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A lot can go wrong during a kidney transplant. The patient can seize on the table, bleed out, or reject the kidney. Even worse? The doctors can implant the wrong kidney. As USC University Hospital knows, it happens.
USC announced last week that it had temporarily halted kidney transplants after the wrong kidney was accidentally implanted into a patient last month. USC kidney transplants, however, may resume within the next week.
Apparently, there was a "process error," according to the Los Angeles Times. Two kidneys arrived at the hospital at the same time, and it is suggested that the USC kidney transplant team failed to catch the mix-up while going through the set of checks required before a transplant.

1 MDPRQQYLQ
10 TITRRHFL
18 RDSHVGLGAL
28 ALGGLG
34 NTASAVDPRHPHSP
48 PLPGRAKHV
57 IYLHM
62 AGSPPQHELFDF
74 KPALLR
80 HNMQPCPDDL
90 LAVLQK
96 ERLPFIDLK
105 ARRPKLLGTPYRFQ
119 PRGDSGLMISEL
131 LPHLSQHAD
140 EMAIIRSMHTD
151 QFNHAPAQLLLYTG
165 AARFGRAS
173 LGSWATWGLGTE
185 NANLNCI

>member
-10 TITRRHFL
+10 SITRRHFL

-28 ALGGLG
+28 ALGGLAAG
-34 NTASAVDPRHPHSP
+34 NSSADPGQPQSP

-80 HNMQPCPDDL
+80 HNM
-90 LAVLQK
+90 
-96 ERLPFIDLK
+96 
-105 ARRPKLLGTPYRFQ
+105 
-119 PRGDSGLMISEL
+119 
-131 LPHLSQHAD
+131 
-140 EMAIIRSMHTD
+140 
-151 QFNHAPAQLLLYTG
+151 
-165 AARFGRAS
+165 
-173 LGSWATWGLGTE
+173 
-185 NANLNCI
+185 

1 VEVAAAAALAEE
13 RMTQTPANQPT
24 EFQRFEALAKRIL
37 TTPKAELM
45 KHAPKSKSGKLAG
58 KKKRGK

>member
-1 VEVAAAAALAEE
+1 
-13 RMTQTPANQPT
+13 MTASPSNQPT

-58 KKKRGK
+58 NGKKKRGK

This may seem like a slam dunk medical malpractice case, but it might not be so easy to win. To prove that medical malpractice occurred, a plaintiff must show harm. At a news conference, the hospital announced that both recipients are currently doing well. The first USC kidney transplant recipient lucked out in that the kidney was an acceptable match. The facility found a kidney for the second patient in a matter of days.
Based on the university's assessment, no physical harm fell upon the victims. However, they still may have suffered from emotional anguish. Despite the lack of physical harm, California permits plaintiffs to recover on a theory of Negligent Infliction of Emotional Distress.
For now, USC is refusing to answer questions about the "process error," but the state is investigating.
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